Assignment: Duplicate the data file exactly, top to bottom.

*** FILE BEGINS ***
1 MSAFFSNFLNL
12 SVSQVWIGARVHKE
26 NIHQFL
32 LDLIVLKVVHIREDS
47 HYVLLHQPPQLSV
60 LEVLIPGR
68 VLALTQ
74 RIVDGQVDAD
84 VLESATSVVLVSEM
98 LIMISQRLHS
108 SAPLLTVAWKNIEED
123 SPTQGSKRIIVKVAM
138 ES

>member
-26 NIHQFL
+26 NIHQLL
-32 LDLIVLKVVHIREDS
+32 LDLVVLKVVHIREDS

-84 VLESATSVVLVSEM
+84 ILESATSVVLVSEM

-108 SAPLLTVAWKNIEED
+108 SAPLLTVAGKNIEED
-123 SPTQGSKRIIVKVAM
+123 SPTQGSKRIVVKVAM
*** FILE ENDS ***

1 MSAFFSNFLNL
12 SVSQVWIGARVHKE
26 NIHQFL
32 LDLIVLKVVHIREDS
47 HYVLLHQPPQLSV
60 LEVLIPGR
68 VLALTQ
74 RIVDGQVDAD
84 VLESATSVVLVSEM
98 LIMISQRLHS
108 SAPLLTVAWKNIEED
123 SPTQGSKRIIVKVAM
138 ES

>member
-26 NIHQFL
+26 NIHQLL
-32 LDLIVLKVVHIREDS
+32 LDLVVLKVVHIREDS

-84 VLESATSVVLVSEM
+84 ILESATSVVLVSEM

-108 SAPLLTVAWKNIEED
+108 SAPLLTVAGKNIEED
-123 SPTQGSKRIIVKVAM
+123 SPTQGSKRIVVKVAM